The Albuquerque 30' x 60' quadrangle spans the Rio Grande rift between the Colorado Plateau and Great Plains geologic provinces, and includes parts of the Basin and Range and Southern Rocky Mountain physiographic provinces. Geologic units exposed in the quadrangle range in age from Early Proterozoic schist and granite to modern river alluvium. The principal geologic features of the area, however, chiefly reflect contractional folding and thrusting of the Late Cretaceous Laramide orogeny and the Neogene extension of the Rio Grande rift. Significant parts of the history of the rift in this region are displayed and documented by the geology exposed in the Albuquerque quadrangle.
Post-Laramide erosion, beginning at about 60 Ma, is recorded by the Diamond Tail and Galisteo Formations (upper Paleocene and Eocene) that are preserved in the Hagan Basin and around the uplifted margins of the younger Rio Grande rift. Intermediate volcaniclastic deposits of the Espinaso Formation (upper Eocene and Oligocene) were shed in and around the contemporaneous volcanic-intrusive complexes of the Ortiz porphyry belt in the northeastern part of the quadrangle.
The earliest fluvial sediments attributed to extension in the Rio Grande rift in this area are the Tanos and Blackshare Formations (upper Oligocene and Miocene) in the Hagan Basin, which indicate extension was underway by 25 Ma. Farther west, the oldest rift-filling sediments are eolian sand and interdune silty deposits of the Zia Formation (lower to middle Miocene). Major extension occurred during the Miocene, but subsidence and sedimentation were highly irregular from place to place. Parts of three rift sub-basins are known within the Albuquerque quadrangle, each basin locally as deep as about 14,000 ft, separated by less-extended zones (structural horsts) where the rift fill is much thinner. The geometry of these early, deep rift sub-basins suggests the primary extension direction was oriented northeast-southwest. Significant local folding and uplift within the complex rift seems to have occurred in the late Miocene, accompanied by erosion and recycling of earlier rift-fill sediments. This deformation may reflect clockwise reorientation of the primary extension direction to its Pliocene and current east-west alignment.
Late Miocene and early Pliocene uplift and erosion were widespread in the region, as indicated by channeled and local angular unconformities at the bases of all Pliocene units, especially prominent along basin margins. These Pliocene fluvial and alluvial deposits (Ceja and Ancha Formations and Tuerto Gravel) and the upper part of the Cochiti Formation are all conspicuously coarser grained than the Miocene beds they cover, particularly near source areas along the margins of the rift. These observations together indicate that the regional streams flowed at much greater discharge than the Miocene streams and that the Pliocene onset of cooler, wetter climate worldwide was the most likely cause. Despite these higher discharge conditions, it appears there was no Pliocene trunk stream through the rift valley because the youngest Pliocene beds in the basin center are largely fine grained sand, pebbly sand, and sandy silt. No Pliocene cobble-gravel deposits, or thick crossbed sets indicative of major stream discharge, have been documented in the basin center.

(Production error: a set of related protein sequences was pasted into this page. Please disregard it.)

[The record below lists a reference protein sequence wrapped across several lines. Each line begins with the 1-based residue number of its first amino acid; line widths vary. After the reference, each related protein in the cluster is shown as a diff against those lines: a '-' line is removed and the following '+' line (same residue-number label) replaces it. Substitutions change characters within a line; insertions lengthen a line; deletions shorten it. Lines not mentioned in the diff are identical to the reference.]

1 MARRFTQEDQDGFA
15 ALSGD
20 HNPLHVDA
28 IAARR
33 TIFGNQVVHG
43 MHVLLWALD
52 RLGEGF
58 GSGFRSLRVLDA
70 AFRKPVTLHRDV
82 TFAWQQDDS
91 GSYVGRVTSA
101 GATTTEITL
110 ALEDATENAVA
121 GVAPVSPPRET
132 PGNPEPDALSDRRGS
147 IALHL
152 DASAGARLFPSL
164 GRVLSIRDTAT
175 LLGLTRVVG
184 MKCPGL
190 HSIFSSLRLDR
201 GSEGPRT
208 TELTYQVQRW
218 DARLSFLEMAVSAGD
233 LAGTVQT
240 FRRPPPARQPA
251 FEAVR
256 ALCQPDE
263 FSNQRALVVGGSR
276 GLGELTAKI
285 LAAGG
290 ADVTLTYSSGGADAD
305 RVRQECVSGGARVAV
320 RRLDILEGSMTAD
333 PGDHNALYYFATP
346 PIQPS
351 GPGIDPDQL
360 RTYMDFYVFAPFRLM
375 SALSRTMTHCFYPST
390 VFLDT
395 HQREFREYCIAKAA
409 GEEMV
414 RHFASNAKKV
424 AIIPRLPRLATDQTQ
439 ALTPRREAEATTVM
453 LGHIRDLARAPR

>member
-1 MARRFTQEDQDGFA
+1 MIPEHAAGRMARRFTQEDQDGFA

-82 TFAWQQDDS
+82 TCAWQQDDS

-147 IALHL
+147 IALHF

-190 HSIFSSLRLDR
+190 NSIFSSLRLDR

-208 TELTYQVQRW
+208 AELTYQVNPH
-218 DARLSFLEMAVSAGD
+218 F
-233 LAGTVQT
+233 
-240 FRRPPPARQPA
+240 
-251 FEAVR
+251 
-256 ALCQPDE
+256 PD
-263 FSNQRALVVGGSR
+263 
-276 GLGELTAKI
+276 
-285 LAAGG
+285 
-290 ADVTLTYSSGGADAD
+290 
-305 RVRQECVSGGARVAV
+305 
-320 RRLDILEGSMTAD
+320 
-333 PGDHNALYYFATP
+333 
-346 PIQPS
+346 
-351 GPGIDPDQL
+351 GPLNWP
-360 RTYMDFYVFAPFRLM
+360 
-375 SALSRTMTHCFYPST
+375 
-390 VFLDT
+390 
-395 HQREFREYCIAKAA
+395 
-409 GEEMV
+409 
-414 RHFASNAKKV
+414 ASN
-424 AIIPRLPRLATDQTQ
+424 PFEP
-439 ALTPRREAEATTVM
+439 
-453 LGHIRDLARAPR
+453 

Considerable evidence indicates significant erosion began in late Pliocene time, coincident with and following eruption of abundant basalt from several local centers at about 2.7-2.6 Ma. The onset of central valley erosion marks the initiation of the first through-flowing, high-energy trunk stream (the 'ancestral' Rio Grande), which most likely was caused by integration of drainage southward through the Socorro region. No upper Pliocene fluvial deposits have been identified in the valley center; rather, a significant unconformity separates beds with medial (or earliest late) Blancan fauna (older than about 2.2 Ma) from